According to Autism Speaks, the latest surveys suggest that 1 in 45 children are diagnosed with ASD. This condition disturbs the interpersonal and cognitive development of children in the first three years of infancy. Researchers have yet to find an absolute cure. There are only supplementary treatments such as therapy, medication and special counseling. The effects of ASD are long-term, thus, causing many difficulties in the lives of too many children. Parents, also, face a tough time raising their children as they deal with the symptoms.
There are still many people who are not aware of ASD. The event participants always serve as a visible reminder to raise awareness about the disorder.
The 62.5-mile-long bicycle race requires a great deal of preparation and meticulous effort to make the event enjoyable. About 100 Church of God volunteers actively helped the Go The Distance For Autism 2016 event organizers to ensure the multiple facets of the event were covered.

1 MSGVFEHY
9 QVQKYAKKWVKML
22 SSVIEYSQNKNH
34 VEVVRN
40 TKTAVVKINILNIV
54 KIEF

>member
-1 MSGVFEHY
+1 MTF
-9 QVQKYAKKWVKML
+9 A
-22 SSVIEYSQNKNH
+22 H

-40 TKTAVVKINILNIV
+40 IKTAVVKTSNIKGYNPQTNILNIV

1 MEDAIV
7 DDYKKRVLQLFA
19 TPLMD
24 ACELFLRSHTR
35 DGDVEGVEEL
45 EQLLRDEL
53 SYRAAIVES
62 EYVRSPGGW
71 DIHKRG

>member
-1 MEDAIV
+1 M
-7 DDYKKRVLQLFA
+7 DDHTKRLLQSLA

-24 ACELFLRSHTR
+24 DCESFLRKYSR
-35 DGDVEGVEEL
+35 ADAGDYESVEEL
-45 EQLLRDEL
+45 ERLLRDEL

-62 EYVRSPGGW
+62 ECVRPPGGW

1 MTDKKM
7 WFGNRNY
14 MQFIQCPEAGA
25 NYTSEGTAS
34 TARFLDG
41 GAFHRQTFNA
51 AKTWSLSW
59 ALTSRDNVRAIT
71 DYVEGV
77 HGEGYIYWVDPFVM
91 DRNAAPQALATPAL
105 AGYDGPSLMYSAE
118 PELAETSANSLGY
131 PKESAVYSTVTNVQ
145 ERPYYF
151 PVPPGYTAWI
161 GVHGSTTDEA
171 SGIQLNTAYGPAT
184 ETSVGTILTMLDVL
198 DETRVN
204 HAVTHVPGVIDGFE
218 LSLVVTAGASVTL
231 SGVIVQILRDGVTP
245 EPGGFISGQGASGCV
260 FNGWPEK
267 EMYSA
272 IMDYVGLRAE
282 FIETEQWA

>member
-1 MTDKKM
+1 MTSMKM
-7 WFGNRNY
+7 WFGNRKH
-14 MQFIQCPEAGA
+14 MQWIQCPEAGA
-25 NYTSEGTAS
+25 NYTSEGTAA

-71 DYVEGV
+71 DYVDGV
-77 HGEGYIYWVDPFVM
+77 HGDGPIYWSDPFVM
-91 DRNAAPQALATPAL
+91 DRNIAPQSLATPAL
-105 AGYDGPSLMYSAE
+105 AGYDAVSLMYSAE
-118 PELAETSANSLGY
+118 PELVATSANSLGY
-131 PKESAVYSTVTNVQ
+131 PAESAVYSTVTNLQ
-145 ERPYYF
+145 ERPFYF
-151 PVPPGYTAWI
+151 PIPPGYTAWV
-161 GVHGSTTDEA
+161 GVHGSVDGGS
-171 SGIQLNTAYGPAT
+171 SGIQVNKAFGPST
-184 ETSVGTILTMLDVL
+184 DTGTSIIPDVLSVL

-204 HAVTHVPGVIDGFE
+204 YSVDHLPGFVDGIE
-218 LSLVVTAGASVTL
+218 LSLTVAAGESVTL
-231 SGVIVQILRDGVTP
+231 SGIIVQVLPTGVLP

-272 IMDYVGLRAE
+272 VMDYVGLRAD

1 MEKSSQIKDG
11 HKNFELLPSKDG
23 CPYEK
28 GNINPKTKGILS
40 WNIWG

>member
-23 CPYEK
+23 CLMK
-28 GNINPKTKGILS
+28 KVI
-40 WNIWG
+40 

From early in the morning until the end of the event, Church volunteers helped the different vendors set up. Volunteers helped with registering participants, distributing t-shirts and wristbands, and cheering on participants. They cleared pathways, greeted guests and guided participants. Sometimes, due to low stamina, injury or bicycle malfunction, participants cannot continue the race. Volunteers drove a van along the route in case riders needed a lift for any of these reasons. Other teams manned rest stops along the course where riders could stop for refreshments or take a break.
Church of God volunteers were ecstatic to participate in Go The Distance For Autism bike-a-thon. They managed their stations with bright smiles to make the event pleasurable for all families and guests. Even more, as they enthusiastically cheered on the participants, volunteers hope to have encouraged bicyclists throughout the race.
The goal of the event was to raise consciousness about ASD. Church of God members hope that by supporting the Go the Distance for Autism Speaks event, more people will realize the importance of supporting families with children who have ASD.